Mary had not expected the kind of interview she experienced.
While topics discussed were professionally substantive, of even greater significance was the way she felt. Not an emotional milieu but an overwhelming feeling of acceptance and oneness.
She remembered her father’s enjoyment of an old TV series, A Band of Brothers, the story of an army unit during World War II. The dynamics of that story were like the camaraderie he felt in the military.
As a young girl, Mary had no idea what camaraderie meant. So, she looked it up. Synonyms appeared: team spirit, fellowship, and companionship.
But her emotion during that interview was more like solidarity.
Solidarity not as whimsy or “all for one and one for all.” Convergence means more than agreement. Solidarity is more than close working together.
Mutual effort, even in an interview process, is focused on one mission —quality student learning.
How can quality student learning defy easy definition? Because every student is different. An evolving human being is not something static or measurable at any given moment.
Mary Chapman’s Story – Part 14
I told my husband, “The interview made me feel like we were converged around a multipart mission. Together, we would accomplish the task by achieving a sense of solidarity.”
A friend of my family was a middle school language arts teacher when the middle school movement was thriving in the 1980s. She was part of an interdisciplinary team made up of other eighth grade teachers and sometimes a counselor or parents.
The team met weekly. They talked about the progress being made by each student. While the primary focus was on academics, observations about behavior, emotional health, and other aspects of development were shared.
This weekly review underscored professional convergence and solidarity.
But by the end of the 1990s, the middle school movement was a victim of the new national way of thinking: an emphasis on subject area standards, high stakes testing, objective data collection, accountability processes based on those data, and comparative analyses of schools and districts.
School districts could not revert to the old junior high configuration fast enough. Advocates of the middle school movement looked like misguided souls who turned education into touchy-feely nonsense.
But clearly it was NOT nonsense. It was holistic, not piecemeal. It evaluated the growth of what was then referred to as the whole child.
It addressed many factors ignored or disapproved of over the last 20 years by NCLB and later iterations of its philosophical underpinnings. The antithesis of what became micromanagement of schools by external bureaucracies and governmental agencies.
Ignored or disapproved of were interdisciplinary teams that guided students toward fact-based decision making, based on evidence and problem-solving skills. Using an understanding of science and math, an appreciation of the written word, and principles of democratic reasoning and application.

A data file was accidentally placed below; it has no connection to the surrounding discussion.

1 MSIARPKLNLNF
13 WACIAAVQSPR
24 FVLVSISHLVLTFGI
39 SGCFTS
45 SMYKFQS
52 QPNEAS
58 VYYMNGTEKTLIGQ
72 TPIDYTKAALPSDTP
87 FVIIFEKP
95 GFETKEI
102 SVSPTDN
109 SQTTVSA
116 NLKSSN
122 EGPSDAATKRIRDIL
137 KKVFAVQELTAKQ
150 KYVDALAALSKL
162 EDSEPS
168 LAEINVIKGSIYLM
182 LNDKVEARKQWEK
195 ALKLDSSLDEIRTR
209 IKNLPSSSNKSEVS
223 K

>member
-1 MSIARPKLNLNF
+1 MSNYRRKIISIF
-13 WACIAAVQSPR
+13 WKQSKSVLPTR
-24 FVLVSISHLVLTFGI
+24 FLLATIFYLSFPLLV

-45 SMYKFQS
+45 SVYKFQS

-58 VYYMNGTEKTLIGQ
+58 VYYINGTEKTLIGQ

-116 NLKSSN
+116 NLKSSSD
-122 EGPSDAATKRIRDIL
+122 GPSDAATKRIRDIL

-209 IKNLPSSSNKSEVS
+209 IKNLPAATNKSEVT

Sometimes called “Camelot Days” teachers were trusted to guide student development and formatively evaluate their progress.
A partial remnant of “Camelot Days” is the modern-day professional learning community (PLC). A popular movement found in many districts, including the one in which I was interested.
PLCs do not all function the same way, as was the case in the interdisciplinary movement. But if organized properly, the effort to stimulate professional dialogue could be beneficial.
If the PLC purpose and operating agendas were strong enough and accepted well by all stakeholders.
The district in which I interviewed used PLC strategies to precisely develop and employ policy development. It systemically created and implemented long range plans using a PLC called the Curriculum Council.
Processes for writing curriculum and making sure it was used as intended.
The curriculum coordinator and other teachers showed me how the process worked in development and use.
Since I applied for a seventh-grade science position, I was shown the curriculum for that subject and grade level. Based on a district science mastery statement and a mastery (purpose) statement for the grade level.
I showed them my work in the university simulation. The teachers liked what I had done. They suggested that we could discuss the differences and come up with something even better.
The day after my interview I received a call from the superintendent. “Congratulations for doing so well in the interview process. I will recommend your employment at the next meeting of the board of education. Please attend the meeting, prepared to answer questions members might ask.”
The following day I was asked to sign the contract. The beginning of what would become an exciting professional adventure!
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